Ever since the war New York has been receiving the overflow of colored population from the Southern cities. In the last decade this migration has grown to such proportions that it is estimated that our Blacks have quite doubled in number since the Tenth Census. Whether the exchange has been of advantage to the negro may well be questioned. Trades of which he had practical control in his Southern home are not open to him here. I know that it may be answered that there is no industrial proscription of color; that it is a matter of choice. Perhaps so. At all events he does not choose then. How many colored carpenters or masons has anyone seen at work in New York? In the South there are enough of them and, if the testimony of the most intelligent of their people is worth anything, plenty of them have come here. As a matter of fact the colored man takes in New York, without a struggle, the lower level of menial service for which his past traditions and natural love of ease perhaps as yet fit him best. Even the colored barber is rapidly getting to be a thing of the past. Along shore, at any unskilled labor, he works unmolested; but he does not appear to prefer the job. His sphere thus defined, he naturally takes his stand among the poor, and in the homes of the poor. Until very recent times—the years since a change was wrought can be counted on the fingers of one hand—he was practically restricted in the choice of a home to a narrow section on the West Side, that nevertheless had a social top and bottom to it—the top in the tenements on the line of Seventh Avenue as far north as Thirty-second Street, where he was allowed to occupy the houses of unsavory reputation which the police had cleared and for which decent white tenants could not be found; the bottom in the vile rookeries of Thompson Street and South Fifth Avenue, the old “Africa” that is now fast becoming a modern Italy. To-day there are black colonies in Yorkville and Morrisania. The encroachment of business and the Italian below, and the swelling of the population above, have been the chief agents in working out his second emancipation, a very real one, for with his cutting loose from the old tenements there has come a distinct and gratifying improvement in the tenant, that argues louder than theories or speeches the influence of vile surroundings in debasing the man. The colored citizen whom this year’s census man found in his Ninety-ninth Street “flat” is a very different individual from the “nigger” his predecessor counted in the black-and-tan slums of Thompson and Sullivan Streets. There is no more clean and orderly community in New York than the new settlement of colored people that is growing up on the East Side from Yorkville to Harlem.   3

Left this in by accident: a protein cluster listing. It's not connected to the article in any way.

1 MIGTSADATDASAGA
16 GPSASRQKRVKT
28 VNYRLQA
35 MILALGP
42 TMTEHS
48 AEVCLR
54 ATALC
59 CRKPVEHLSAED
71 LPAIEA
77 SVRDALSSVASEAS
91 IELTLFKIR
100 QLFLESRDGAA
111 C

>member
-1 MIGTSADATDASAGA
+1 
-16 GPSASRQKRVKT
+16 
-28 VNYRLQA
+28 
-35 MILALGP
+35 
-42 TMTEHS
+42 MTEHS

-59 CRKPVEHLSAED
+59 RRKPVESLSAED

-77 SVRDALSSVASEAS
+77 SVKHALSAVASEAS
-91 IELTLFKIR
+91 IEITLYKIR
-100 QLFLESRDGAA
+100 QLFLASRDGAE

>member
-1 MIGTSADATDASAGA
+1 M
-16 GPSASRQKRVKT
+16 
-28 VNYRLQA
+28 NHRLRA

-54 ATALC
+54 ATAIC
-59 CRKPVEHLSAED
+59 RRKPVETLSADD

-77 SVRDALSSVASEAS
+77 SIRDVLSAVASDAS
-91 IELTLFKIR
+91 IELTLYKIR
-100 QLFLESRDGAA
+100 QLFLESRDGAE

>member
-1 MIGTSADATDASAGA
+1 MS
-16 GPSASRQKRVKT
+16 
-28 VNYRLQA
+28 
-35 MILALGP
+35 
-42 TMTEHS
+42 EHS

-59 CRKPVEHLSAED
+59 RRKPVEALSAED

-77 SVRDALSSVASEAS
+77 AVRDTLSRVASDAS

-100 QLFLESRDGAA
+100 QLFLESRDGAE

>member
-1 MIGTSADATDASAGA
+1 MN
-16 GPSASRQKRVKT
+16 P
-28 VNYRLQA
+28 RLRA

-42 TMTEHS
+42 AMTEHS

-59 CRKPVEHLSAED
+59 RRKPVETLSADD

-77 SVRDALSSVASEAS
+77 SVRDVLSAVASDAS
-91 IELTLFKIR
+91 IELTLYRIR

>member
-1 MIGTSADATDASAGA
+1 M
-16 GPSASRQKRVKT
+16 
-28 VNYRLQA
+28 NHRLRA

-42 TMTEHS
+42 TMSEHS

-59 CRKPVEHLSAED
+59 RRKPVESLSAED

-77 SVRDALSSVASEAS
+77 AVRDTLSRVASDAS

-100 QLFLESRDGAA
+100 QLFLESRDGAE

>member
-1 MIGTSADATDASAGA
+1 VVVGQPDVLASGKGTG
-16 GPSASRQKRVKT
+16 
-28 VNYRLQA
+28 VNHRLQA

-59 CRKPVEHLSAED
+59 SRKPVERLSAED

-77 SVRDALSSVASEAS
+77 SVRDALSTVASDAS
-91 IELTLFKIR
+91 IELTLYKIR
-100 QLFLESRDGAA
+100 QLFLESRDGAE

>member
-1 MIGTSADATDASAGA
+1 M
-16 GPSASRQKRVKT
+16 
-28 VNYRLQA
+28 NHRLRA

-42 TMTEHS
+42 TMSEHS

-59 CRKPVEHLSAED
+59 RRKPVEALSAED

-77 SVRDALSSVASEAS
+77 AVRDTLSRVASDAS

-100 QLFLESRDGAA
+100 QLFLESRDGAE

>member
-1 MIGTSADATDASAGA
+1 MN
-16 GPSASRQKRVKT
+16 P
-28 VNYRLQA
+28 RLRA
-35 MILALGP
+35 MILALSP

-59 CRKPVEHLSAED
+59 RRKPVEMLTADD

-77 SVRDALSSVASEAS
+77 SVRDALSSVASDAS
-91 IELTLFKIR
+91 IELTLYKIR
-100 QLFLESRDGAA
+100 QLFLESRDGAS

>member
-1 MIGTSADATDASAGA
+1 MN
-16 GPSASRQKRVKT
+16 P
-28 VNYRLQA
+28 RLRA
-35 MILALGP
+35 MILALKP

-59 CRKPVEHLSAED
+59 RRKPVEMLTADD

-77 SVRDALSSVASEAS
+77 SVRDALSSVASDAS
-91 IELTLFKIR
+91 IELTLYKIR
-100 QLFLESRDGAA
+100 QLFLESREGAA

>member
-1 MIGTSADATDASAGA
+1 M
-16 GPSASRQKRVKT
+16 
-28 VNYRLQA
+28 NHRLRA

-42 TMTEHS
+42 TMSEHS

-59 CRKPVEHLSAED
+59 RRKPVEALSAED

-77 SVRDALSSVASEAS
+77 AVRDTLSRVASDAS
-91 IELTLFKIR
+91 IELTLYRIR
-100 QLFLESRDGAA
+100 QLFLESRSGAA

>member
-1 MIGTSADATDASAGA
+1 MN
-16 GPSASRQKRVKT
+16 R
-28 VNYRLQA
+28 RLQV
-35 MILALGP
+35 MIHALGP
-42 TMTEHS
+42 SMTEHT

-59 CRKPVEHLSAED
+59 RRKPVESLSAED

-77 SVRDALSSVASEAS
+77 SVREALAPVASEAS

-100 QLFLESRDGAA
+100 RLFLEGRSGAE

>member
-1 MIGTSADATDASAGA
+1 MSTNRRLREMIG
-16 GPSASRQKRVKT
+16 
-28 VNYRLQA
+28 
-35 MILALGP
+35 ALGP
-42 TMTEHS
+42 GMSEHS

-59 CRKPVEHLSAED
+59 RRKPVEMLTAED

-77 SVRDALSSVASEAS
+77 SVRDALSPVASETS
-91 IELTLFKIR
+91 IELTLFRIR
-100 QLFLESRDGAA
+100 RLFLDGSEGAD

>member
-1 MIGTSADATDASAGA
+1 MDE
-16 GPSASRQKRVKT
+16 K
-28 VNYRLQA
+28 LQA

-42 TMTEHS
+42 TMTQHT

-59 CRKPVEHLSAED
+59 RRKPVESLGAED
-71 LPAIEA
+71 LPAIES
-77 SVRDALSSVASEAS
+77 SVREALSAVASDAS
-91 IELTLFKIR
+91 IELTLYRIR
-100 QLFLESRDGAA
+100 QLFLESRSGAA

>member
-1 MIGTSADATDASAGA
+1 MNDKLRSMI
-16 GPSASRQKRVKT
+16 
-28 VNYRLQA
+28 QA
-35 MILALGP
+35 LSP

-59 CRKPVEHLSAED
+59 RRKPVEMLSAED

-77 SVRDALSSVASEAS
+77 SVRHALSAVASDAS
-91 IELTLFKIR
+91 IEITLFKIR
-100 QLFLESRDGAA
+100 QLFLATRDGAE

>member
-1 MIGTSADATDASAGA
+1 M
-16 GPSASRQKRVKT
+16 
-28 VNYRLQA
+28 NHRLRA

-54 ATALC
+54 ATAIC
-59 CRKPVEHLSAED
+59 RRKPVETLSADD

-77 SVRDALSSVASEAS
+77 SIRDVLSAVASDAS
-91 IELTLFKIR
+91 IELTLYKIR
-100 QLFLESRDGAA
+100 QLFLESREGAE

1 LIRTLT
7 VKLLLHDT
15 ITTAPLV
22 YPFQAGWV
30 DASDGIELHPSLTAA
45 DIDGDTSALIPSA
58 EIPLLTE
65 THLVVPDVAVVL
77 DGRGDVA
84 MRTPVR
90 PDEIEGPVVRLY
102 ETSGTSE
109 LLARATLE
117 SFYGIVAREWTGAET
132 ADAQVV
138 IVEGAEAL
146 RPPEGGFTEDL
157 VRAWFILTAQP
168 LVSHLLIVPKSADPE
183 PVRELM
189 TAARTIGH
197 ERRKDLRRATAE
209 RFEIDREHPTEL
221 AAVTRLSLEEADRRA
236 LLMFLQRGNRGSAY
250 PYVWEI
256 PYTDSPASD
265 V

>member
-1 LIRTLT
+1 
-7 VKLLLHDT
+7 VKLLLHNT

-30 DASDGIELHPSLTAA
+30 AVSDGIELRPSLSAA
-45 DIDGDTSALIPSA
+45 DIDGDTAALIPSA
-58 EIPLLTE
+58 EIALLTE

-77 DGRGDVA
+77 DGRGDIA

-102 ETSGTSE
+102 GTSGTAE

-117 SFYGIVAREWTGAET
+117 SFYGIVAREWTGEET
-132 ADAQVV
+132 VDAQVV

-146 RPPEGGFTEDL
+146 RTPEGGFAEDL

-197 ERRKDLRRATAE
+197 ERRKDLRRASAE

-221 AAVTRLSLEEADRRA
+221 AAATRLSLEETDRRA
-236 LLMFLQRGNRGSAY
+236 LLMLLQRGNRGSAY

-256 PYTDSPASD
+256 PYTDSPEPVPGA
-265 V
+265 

Cleanliness is the characteristic of the negro ir his new surroundings, as it was his virtue in the old. In this respect he is immensely the superior of the lowest of the whites, the Italians and the Polish Jews, below whom he has been classed in the past in the tenant scale. Nevertheless, he has always had to pay higher rents than even these for the poorest and most stinted rooms. The exceptions I have come across, in which the rents, though high, have seemed more nearly on a level with what was asked for the same number and size of rooms in the average tenement, were in the case of tumble-down rookeries in which no one else would live, and were always coupled with the condition that the landlord should “make no repairs.” It can readily be seen that his profits were scarcely curtailed by his “humanity.” The reason advanced for this systematic robbery is that white people will not live in the same house with colored tenants, or even in a house recently occupied by negroes, and that consequently its selling value is injured. The prejudice undoubtedly exists, but it is not lessened by the house agents, who have set up the maxim “once a colored house, always a colored house.”   4